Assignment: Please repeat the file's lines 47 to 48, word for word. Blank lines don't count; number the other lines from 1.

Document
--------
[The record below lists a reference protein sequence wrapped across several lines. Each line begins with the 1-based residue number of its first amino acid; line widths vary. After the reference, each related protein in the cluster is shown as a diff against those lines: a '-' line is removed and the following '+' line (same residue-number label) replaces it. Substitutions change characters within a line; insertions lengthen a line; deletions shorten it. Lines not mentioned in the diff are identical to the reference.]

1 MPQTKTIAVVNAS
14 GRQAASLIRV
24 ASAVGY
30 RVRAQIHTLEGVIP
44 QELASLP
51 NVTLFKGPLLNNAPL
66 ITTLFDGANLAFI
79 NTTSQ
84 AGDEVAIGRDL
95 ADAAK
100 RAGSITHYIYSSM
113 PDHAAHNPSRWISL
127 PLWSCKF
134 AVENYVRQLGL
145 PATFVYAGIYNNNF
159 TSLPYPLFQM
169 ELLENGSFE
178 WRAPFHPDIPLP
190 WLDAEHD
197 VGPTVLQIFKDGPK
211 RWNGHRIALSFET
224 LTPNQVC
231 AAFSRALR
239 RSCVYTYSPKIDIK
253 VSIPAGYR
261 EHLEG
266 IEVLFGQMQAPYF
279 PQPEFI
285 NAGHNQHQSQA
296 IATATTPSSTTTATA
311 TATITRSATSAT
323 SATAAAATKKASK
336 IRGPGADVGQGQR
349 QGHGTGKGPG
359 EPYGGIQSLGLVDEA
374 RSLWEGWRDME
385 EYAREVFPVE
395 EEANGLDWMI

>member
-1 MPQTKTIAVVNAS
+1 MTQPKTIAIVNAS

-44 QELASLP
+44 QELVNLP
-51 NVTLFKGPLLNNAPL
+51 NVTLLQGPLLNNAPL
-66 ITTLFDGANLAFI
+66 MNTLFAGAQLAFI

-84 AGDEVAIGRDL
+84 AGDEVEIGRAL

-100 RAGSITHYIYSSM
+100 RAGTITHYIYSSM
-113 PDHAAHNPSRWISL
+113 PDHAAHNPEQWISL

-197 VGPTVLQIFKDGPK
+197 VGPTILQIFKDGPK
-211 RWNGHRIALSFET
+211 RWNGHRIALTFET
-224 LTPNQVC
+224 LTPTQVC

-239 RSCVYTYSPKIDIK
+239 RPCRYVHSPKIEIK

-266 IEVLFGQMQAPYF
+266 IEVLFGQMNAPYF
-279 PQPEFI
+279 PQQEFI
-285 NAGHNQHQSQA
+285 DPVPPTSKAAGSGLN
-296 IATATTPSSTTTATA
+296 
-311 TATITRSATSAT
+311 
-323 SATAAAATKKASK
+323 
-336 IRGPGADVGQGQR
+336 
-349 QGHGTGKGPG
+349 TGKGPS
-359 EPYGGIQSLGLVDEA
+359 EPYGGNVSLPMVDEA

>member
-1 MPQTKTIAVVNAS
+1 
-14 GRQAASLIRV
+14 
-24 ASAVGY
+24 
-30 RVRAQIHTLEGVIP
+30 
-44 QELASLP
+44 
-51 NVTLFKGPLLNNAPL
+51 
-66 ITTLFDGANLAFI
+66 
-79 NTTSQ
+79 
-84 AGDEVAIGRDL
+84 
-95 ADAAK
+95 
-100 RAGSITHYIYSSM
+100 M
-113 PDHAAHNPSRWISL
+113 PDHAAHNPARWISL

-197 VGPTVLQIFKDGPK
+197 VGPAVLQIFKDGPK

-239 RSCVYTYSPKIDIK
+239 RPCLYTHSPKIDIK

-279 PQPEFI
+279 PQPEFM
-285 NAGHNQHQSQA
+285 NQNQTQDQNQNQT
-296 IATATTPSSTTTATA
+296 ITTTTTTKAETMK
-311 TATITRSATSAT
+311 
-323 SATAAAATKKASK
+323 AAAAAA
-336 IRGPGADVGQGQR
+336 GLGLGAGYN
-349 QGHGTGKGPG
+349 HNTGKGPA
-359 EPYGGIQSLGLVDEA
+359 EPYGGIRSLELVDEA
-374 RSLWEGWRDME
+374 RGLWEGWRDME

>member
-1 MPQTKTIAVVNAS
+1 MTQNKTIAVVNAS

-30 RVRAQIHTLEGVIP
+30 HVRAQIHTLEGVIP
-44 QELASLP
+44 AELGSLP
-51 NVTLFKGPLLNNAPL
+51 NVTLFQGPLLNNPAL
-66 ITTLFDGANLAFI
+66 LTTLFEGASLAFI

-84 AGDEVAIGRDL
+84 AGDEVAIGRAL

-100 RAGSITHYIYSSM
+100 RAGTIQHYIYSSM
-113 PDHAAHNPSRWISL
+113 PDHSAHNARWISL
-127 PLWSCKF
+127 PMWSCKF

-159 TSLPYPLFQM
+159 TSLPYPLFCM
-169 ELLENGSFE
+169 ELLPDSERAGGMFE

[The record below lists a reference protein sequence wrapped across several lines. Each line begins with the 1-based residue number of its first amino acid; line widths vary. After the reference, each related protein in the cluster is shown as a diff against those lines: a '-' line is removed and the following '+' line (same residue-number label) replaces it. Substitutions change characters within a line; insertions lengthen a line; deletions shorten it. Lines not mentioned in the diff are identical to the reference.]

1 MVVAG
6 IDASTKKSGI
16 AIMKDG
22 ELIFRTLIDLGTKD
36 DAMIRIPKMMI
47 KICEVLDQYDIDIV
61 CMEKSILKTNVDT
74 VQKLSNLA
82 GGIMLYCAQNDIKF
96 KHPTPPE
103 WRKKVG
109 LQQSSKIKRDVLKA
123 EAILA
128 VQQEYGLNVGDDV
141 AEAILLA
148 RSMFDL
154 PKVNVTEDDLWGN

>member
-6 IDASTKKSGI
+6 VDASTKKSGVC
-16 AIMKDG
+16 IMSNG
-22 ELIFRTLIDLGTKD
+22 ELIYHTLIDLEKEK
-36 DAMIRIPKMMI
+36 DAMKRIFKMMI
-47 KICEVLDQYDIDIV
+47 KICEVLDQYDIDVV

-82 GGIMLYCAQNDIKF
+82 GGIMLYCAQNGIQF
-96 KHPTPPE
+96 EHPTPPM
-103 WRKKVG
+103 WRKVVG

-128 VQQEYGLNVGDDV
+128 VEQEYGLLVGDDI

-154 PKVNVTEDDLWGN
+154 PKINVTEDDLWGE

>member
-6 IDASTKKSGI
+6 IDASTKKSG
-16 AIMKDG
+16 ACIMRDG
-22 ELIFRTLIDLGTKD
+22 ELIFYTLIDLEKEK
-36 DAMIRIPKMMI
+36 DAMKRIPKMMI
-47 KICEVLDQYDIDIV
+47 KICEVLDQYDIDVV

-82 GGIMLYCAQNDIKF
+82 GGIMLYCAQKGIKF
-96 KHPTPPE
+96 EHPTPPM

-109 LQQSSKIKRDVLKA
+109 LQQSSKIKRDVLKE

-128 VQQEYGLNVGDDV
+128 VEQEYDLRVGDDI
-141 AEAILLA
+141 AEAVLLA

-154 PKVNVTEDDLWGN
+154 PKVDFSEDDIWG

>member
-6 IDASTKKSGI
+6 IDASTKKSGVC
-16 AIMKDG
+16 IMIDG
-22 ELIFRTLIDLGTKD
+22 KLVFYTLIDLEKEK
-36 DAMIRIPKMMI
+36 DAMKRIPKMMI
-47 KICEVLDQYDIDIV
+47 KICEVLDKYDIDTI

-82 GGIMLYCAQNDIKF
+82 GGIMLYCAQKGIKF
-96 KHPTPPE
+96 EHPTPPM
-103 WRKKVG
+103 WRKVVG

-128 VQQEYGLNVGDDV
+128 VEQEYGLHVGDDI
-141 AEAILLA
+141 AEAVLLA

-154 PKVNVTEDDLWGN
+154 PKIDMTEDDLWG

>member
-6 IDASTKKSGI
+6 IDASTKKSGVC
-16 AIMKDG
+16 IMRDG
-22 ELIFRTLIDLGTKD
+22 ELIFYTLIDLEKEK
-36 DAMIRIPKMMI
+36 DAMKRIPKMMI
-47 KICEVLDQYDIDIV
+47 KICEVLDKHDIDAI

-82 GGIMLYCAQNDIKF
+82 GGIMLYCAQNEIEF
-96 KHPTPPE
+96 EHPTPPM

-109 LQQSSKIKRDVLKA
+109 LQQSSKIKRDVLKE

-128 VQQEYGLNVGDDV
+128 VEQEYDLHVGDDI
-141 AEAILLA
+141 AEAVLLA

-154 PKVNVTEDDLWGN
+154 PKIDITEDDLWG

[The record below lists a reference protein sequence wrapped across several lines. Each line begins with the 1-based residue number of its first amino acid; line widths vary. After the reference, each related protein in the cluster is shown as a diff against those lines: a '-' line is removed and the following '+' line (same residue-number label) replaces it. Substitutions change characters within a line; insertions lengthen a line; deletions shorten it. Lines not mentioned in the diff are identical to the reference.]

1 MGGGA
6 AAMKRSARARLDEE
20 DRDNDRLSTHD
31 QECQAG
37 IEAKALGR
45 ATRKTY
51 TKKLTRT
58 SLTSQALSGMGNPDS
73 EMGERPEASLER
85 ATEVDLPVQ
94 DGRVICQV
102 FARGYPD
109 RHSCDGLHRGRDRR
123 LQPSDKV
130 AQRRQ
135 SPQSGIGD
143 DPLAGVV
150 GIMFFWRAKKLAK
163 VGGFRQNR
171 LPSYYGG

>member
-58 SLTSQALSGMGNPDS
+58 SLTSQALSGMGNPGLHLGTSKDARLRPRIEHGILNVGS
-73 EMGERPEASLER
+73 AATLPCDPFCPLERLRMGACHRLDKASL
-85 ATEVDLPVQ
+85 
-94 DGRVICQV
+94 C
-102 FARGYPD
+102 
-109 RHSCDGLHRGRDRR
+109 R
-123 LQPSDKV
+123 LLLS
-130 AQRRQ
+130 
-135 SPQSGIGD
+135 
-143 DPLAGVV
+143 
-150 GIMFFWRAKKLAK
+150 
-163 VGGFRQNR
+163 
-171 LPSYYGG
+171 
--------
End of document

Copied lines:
-66 ITTLFDGANLAFI
+66 MNTLFAGAQLAFI